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Attitude’s Bachelor of the Day: Riyadh Khalaf

By Will Stroude

Attitude’s Bachelors of Year 2017 is brought to you in association with Blued.Bachelor of the year position: #29

Riyadh Khalaf is one of the UK’s most well-known YouTubers and he’s about to launch a documentary series about queer life in the UK on BBC Three.

Here, Riyadh tells us about his perfect first date, his surprising interests, and which part of a guy has to be “big” to get him interested …

How long have you been a bachelor?

I’ve been a bachelor for about three years. Not really by choice, might I add! Guys have strolled in and out of my life in that time but nobody I would call a partner. My last relationship was with a guy in Texas and the long distance threw me a lot, not least that it’s a bad idea! I’m now casually keeping my eyes open for a UK-based Prince Charming.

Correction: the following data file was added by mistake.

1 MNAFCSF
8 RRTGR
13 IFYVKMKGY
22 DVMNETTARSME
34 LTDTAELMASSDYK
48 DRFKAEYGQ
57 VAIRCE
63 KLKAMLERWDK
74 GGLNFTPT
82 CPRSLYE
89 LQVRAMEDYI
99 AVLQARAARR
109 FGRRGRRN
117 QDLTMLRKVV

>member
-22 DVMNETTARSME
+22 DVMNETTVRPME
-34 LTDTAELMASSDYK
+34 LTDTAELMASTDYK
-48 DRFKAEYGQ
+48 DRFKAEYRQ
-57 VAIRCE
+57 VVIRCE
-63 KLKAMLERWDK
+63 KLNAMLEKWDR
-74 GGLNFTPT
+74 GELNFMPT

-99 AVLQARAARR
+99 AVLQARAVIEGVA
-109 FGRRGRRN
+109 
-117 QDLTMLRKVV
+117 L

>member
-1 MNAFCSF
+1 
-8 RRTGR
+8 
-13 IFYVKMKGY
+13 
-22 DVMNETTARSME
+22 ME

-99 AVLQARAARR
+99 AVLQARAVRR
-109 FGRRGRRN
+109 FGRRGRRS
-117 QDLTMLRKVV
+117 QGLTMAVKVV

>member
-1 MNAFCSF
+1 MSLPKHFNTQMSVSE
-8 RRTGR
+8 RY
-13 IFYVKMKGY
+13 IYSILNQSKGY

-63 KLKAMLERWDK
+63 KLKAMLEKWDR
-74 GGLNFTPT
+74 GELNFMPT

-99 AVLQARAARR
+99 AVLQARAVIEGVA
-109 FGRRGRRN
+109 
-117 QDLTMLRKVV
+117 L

What are the top three qualities you look for in a man?

Nothing turns me on more than a guy with a big… dream and who is working towards a goal. If he can be that passionate about his career or hobby then he’ll likely be as passionate in a relationship.

As an Irish guy, banter is vital to me. If you can laugh at yourself as much as you can laugh at others then we’re on to a winner.

Intelligence is a green light for me. Being able to enjoy a heavy current affairs documentary together followed by the latest episode of Kardashians and be able to chat as passionately about both is just music to my ears. Intelligence without arrogance is hot.

Best date you’ve ever been on?

It’s funny because the best date I’ve ever been on didn’t even lead to a second date. He told me he just wanted to be friends.